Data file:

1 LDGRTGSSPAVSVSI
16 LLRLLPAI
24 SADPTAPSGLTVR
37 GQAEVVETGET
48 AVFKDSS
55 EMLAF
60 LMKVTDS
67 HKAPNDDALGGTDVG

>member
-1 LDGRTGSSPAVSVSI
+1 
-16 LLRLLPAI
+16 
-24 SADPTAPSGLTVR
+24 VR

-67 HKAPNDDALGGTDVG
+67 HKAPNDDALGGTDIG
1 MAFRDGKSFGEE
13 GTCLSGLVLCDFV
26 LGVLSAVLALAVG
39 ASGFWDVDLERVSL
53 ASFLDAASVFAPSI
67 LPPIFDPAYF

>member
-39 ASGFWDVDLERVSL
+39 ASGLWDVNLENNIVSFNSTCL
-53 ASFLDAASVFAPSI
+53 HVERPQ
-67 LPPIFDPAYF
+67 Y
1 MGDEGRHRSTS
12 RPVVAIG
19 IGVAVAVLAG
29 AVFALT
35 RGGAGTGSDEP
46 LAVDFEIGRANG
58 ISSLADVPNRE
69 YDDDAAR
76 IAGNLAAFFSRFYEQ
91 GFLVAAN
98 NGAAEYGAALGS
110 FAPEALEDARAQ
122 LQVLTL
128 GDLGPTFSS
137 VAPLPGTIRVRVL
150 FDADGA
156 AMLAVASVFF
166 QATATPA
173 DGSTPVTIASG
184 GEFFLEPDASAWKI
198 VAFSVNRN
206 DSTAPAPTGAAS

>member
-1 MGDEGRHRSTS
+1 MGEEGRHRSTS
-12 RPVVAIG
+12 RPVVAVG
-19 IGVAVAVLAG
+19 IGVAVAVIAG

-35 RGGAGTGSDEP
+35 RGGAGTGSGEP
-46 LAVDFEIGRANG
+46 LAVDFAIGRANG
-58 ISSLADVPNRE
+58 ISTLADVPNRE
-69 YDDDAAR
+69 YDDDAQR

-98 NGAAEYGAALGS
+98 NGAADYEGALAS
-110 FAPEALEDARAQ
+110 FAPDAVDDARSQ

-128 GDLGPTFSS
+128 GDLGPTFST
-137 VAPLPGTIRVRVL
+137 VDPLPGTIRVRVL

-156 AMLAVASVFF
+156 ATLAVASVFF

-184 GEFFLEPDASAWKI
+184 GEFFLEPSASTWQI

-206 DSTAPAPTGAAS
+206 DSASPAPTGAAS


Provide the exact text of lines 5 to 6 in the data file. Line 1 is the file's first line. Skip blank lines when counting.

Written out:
48 AVFKDSS
55 EMLAF